Alas, in the block immediately to the east, a deep hole awaits resolution of issues to determine if the planned Virginia Performing Arts Center will be built there.
The Commonwealth of Virginia is more sure-footed with three ambitious downtown projects. These include reworking the former Virginia State Library and Supreme Court (a 1940 art moderne masterpiece) into executive offices that include new digs for the governor and his cabinet, plus temporary chambers for the General Assembly. In Capitol Square, the Old Finance Building has been expanded to include a bold new classical fa‡ade on Governor Street. At Main and 14th streets, immediately west of Main Street Station, a sprawling state parking garage is complete.
For contemplation and edification, the Virginia Center for Architecture, a glorious amenity at 2501 Monument Ave. (which opened in April), continues its inaugural season with two major exhibitions. One of the region's most prominent architects will be saluted in an exhibition Sept. 16-Nov. 6: "Hugh Newell Jacobsen: An American Architect." It will include models and photographs of works by a talent who has continued to make a splash in the Washington, D.C., region since the 1960s, when the modernist (he studied under Louis Kahn) began updating Georgetown row houses and designing pristine buildings with structural clarity and clear understanding of context. Jacobsen will speak at the center Sept. 20 at 7 p.m.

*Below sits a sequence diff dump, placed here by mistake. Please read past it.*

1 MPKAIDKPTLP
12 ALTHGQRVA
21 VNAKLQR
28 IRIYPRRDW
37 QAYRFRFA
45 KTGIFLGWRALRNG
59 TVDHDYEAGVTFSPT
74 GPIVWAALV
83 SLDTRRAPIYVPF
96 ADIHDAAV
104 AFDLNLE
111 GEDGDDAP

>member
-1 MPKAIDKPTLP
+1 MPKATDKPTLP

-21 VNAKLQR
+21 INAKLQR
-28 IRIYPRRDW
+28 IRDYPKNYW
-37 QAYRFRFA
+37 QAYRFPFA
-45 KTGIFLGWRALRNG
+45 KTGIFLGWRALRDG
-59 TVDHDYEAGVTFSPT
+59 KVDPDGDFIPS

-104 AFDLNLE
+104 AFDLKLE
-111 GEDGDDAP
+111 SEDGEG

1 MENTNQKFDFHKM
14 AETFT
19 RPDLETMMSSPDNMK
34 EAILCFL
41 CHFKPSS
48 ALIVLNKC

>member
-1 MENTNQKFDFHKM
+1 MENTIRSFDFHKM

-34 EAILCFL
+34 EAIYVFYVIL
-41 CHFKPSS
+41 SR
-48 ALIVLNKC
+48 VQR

Another exhibition, "Affordable Housing: Designing an American Asset" opens Nov. 12. It will examine 18 domestic projects and how they can contribute lasting value to urban, suburban and rural communities. Edwin Slipek Jr.
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